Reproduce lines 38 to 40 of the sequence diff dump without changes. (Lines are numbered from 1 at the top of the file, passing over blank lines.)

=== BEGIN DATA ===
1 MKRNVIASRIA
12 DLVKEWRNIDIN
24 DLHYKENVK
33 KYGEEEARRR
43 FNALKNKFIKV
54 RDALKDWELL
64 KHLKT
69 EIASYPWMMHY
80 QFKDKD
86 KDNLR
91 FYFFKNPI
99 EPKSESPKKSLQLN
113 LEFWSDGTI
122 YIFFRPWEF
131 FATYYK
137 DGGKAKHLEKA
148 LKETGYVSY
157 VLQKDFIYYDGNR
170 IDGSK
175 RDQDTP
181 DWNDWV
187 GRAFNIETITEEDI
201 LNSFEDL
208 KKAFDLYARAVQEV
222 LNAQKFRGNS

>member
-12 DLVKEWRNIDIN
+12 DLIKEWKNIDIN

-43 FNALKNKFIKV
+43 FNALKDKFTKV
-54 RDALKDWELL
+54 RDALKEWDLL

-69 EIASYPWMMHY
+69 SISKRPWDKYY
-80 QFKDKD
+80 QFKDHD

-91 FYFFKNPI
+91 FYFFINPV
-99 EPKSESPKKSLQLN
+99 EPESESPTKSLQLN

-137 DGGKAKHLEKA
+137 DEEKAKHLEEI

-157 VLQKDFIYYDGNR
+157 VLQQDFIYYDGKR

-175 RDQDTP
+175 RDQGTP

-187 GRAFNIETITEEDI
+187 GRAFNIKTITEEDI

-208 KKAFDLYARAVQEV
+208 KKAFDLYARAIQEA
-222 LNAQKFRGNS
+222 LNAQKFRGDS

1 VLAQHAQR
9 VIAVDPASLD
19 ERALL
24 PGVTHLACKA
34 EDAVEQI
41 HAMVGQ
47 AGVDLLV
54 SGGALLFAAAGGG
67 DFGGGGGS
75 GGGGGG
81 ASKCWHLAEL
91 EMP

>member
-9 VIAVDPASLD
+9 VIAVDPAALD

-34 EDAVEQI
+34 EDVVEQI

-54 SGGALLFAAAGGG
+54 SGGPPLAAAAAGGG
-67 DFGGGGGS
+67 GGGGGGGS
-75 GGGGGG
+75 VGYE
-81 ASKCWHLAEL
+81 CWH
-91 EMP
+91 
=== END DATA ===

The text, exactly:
+91 FYFFINPV
-99 EPKSESPKKSLQLN
+99 EPESESPTKSLQLN